Any wine student or lover of Italian wines can name the country’s most famous red wines, such as Barolo, Brunello di Montalcino or Amarone della Valpolicella. But given the variety of Italian wines and grape types, it stands to reason that there are many more examples produced throughout the country. This article is the first in a series about a few of the lesser known red wines of Italy; we begin with Piemonte. While there are three famous red varieties in Piemonte – Nebbiolo, Barbera and Dolcetto – there are several others that produce very expressive wines.
Thanks to a string of successful vintages, there has been a great deal of recent publicity regarding Barolo and Barbaresco wines. Produced entirely from Nebbiolo, these two iconic wines have changed in style over the past 20-30 years; where once, the wines were reserved upon release, today, the wines are riper and more forward. This is largely due to climate change, as warmer temperatures throughout the growing season have necessitated Nebbiolo harvests some two to three weeks earlier these days than in the 1980s, ‘70s and prior; while late October to early November was normal for a Nebbiolo harvest thirty and forty years ago, today, harvest is more typically in early-mid October.
Summary: Barolo, produced exclusively from Nebbiolo, is one of the world’s most celebrated wines. Here in a production zone in southern Piedmont, a mixture of soils and other conditions combine to make wines that can truly be defined as products of terroir. Join us for an in-depth look at the finest vineyards and producers of Barolo, from the perfumed examples of La Morra and Verduno to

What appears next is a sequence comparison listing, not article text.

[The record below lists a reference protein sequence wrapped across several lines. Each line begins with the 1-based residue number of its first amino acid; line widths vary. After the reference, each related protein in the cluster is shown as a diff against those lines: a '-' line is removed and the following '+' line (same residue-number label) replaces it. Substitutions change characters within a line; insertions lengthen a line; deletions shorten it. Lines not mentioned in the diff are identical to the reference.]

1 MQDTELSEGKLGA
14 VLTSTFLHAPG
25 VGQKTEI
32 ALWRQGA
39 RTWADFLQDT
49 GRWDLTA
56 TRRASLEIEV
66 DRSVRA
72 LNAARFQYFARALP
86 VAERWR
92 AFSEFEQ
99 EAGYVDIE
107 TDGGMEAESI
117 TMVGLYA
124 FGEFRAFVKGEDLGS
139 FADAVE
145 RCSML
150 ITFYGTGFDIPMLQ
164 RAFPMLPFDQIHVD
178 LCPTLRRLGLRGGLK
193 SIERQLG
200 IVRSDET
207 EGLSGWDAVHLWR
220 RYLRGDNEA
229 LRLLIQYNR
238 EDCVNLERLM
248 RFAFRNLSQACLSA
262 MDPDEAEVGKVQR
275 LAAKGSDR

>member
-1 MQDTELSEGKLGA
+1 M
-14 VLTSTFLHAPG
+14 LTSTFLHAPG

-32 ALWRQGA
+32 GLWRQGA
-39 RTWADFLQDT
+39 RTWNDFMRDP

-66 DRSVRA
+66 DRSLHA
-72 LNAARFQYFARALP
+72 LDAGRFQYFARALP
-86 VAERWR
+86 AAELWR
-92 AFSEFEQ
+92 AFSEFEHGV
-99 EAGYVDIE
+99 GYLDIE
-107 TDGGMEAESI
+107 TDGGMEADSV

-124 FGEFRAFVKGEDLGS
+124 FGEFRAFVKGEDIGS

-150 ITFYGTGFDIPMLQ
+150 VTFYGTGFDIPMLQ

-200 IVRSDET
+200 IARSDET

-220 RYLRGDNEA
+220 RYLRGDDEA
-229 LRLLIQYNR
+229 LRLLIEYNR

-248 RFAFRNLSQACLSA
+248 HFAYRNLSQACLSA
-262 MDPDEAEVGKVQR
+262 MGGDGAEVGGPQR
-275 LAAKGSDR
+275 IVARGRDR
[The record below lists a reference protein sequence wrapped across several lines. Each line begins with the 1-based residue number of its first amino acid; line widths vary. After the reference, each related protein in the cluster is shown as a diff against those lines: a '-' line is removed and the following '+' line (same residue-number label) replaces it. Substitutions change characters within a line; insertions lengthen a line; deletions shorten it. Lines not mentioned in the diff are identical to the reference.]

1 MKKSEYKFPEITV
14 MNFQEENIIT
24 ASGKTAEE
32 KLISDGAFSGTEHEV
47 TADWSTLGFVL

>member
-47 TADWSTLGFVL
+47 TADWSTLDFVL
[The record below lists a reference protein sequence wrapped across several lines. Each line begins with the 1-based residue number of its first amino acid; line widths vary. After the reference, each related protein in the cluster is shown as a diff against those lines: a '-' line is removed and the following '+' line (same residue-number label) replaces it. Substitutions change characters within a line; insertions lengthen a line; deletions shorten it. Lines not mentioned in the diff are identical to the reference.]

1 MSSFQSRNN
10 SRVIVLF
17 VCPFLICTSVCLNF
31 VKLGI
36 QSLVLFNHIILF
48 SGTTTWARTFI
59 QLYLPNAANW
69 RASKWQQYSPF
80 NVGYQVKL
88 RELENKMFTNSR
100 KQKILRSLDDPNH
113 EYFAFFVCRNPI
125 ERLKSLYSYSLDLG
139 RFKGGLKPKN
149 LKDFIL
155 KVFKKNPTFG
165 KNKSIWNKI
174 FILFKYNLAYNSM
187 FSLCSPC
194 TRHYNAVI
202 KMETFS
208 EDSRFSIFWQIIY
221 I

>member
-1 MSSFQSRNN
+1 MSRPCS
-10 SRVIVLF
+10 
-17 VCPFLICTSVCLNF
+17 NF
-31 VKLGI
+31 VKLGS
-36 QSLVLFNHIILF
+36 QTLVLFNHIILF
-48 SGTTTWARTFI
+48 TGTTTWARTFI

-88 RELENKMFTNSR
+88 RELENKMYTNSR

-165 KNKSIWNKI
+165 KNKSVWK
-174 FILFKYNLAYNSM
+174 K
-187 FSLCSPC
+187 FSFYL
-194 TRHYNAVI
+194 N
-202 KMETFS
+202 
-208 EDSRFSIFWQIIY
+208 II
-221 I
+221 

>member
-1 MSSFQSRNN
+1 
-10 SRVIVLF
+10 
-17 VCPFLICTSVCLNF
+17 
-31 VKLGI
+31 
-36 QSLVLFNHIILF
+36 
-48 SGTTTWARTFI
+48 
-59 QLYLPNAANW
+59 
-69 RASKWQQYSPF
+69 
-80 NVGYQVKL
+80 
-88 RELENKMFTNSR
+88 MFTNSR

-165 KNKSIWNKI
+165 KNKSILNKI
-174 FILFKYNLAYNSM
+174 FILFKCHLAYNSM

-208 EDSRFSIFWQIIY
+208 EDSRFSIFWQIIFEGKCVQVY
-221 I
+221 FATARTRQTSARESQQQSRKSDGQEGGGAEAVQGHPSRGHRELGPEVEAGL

Summary: Barbaresco is one of Italy's iconic reds, yet in Piemonte, while it tends to be treated with great respect, it rarely receives the attention it deserves, due to the fame of Barolo. In this webinar, we will explore this wine in detail, looking at the three communes that comprise the production zone, to the winemaking styles of the finest producers, that vary from ultra
Apart from the Côte d’Or in Burgundy, perhaps no other wine territory has been dissected in greater detail than the Barolo zone. This makes perfect sense, as these are arguably the two most ideal representations of the concept of terroir; just as Pinot Noir from one village in Burgundy reveals different flavors than that of another nearby hamlet, so too offerings of Barolo from various communes often display diverse characteristics, despite the fact that every wine here is made exclusively from Nebbiolo. There are 11 approved communes in the Barolo production zone. For this article, we will deal primarily with the five largest: La Morra, Serralunga d’Alba, Monforte d’Alba, Castiglione Falletto and Barolo itself. The remaining six are Cherasco, Diano d’Alba (interestingly, planted more to Dolcetto than Nebbiolo), Grinzane Cavour, Roddi, Verduno and Novello; these last two are home to two of the most in-demand vineyards in the entire zone: Monvigliero in Verduno and Ravera in Novello.